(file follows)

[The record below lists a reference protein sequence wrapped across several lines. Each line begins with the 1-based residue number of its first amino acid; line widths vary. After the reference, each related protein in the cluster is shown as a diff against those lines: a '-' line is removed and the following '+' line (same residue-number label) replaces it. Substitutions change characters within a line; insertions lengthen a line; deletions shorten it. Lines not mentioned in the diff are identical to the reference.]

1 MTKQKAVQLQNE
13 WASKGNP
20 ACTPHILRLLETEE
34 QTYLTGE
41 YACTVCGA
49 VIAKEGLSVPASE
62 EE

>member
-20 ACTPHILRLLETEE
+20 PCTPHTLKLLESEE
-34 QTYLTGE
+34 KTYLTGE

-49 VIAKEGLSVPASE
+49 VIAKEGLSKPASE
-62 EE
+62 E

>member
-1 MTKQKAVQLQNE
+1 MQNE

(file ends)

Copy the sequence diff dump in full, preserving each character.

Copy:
[The record below lists a reference protein sequence wrapped across several lines. Each line begins with the 1-based residue number of its first amino acid; line widths vary. After the reference, each related protein in the cluster is shown as a diff against those lines: a '-' line is removed and the following '+' line (same residue-number label) replaces it. Substitutions change characters within a line; insertions lengthen a line; deletions shorten it. Lines not mentioned in the diff are identical to the reference.]

1 MTKQKAVQLQNE
13 WASKGNP
20 ACTPHILRLLETEE
34 QTYLTGE
41 YACTVCGA
49 VIAKEGLSVPASE
62 EE

>member
-20 ACTPHILRLLETEE
+20 PCTPHTLKLLESEE
-34 QTYLTGE
+34 KTYLTGE

-49 VIAKEGLSVPASE
+49 VIAKEGLSKPASE
-62 EE
+62 E

>member
-1 MTKQKAVQLQNE
+1 MQNE